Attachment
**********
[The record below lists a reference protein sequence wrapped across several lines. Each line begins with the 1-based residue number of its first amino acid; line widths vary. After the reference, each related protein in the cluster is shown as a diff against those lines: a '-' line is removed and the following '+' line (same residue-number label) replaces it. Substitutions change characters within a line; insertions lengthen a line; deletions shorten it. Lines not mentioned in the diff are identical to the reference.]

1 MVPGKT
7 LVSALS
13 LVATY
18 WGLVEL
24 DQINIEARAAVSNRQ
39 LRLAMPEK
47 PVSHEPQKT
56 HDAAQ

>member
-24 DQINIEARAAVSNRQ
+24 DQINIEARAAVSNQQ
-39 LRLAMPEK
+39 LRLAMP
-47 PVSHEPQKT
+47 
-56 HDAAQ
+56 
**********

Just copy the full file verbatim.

[The record below lists a reference protein sequence wrapped across several lines. Each line begins with the 1-based residue number of its first amino acid; line widths vary. After the reference, each related protein in the cluster is shown as a diff against those lines: a '-' line is removed and the following '+' line (same residue-number label) replaces it. Substitutions change characters within a line; insertions lengthen a line; deletions shorten it. Lines not mentioned in the diff are identical to the reference.]

1 MVPGKT
7 LVSALS
13 LVATY
18 WGLVEL
24 DQINIEARAAVSNRQ
39 LRLAMPEK
47 PVSHEPQKT
56 HDAAQ

>member
-24 DQINIEARAAVSNRQ
+24 DQINIEARAAVSNQQ
-39 LRLAMPEK
+39 LRLAMP
-47 PVSHEPQKT
+47 
-56 HDAAQ
+56 